A comprehensive, nuanced picture of Pavlov's life and times and his seminal contributions to science.




An expansive scholarly biography of Russia's most eminent scientist.

Todes (Institute of History of Medicine/Johns Hopkins Univ.; Pavlov's Physiology Factory: Experiment, Interpretation, Laboratory Enterprise, 2001, etc.) traces the evolution of Ivan Pavlov's groundbreaking discoveries in the context of Russian history over the span of his life (1849-1936). This is the culmination of a decadeslong study of the scientist, whose name is iconic in the world of behaviorist psychology but whose work, according to Todes, is misunderstood. The author establishes that, unlike American behaviorists, Pavlov never “denied the importance or even the existence of an inner, subjective world. He also never used the term “conditioned reflex.” He used the term “conditional” to describe the salivation of dogs expecting food upon receiving a signal such as the sound of a bell. The intention of the term was to distinguish “conditional reflexes,” which might or might not occur, from automatic, unconditional responses—e.g., caused by direct contact of food with the salivary glands. By the time Pavlov embarked on his well-known work with dogs, he had already received the Nobel Prize, which was awarded to him in 1904 for his studies on digestive physiology. These involved tracing how the arousal of appetite acted to stimulate “the secretory nerves of the gastric glands” and was followed up by excitations produced when food “excites the specialized nerves in the mucous membrane of the stomach.” Politically a liberal, Pavlov welcomed the 1905 revolution, but he was not a supporter of the Bolsheviks. Nevertheless, his prominence on the international stage was significant enough that he was able to pursue his research and even travel abroad. In 1935, a year before his death, he organized and hosted the International Congress of Physiologists in Leningrad.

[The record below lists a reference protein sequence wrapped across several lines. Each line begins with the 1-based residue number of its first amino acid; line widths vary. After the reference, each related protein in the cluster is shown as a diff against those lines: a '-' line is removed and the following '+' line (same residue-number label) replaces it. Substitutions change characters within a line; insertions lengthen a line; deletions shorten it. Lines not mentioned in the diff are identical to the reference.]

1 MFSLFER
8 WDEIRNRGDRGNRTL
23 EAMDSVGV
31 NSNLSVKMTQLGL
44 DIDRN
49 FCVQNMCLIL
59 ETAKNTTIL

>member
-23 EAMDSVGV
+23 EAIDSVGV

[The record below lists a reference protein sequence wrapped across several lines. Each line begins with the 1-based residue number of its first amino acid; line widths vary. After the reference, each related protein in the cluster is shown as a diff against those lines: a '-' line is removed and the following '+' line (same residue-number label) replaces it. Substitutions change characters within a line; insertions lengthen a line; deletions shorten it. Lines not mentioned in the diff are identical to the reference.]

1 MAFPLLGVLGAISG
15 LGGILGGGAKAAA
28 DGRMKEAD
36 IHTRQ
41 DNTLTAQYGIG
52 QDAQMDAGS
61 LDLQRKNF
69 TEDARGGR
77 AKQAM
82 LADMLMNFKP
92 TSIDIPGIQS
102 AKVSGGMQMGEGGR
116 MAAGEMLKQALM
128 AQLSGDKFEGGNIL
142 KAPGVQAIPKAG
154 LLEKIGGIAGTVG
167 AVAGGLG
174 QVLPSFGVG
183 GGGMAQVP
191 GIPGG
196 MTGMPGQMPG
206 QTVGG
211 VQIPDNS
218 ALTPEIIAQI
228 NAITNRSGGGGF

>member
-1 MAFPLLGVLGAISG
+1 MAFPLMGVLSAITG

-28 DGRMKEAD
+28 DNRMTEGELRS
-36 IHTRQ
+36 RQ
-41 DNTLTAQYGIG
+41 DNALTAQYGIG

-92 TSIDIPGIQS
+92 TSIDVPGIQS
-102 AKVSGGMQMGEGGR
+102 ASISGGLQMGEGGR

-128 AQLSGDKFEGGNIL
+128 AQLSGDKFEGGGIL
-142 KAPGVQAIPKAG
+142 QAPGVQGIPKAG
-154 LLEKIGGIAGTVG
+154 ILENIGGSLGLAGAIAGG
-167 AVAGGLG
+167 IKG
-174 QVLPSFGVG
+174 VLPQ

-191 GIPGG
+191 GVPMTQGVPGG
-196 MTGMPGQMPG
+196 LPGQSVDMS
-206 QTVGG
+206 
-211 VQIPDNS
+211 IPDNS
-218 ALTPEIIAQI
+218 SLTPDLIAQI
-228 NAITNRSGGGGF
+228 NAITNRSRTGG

A comprehensive, nuanced picture of Pavlov's life and times and his seminal contributions to science.

Pub Date: Oct. 31, 2014

ISBN: 978-0199925193

Page Count: 848

Publisher: Oxford Univ.

Review Posted Online: Sept. 16, 2014

Kirkus Reviews Issue: Oct. 1, 2014

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A clear, useful guide through the current chaotic political landscape.

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A sharp explanation of how American politics has become so discordant.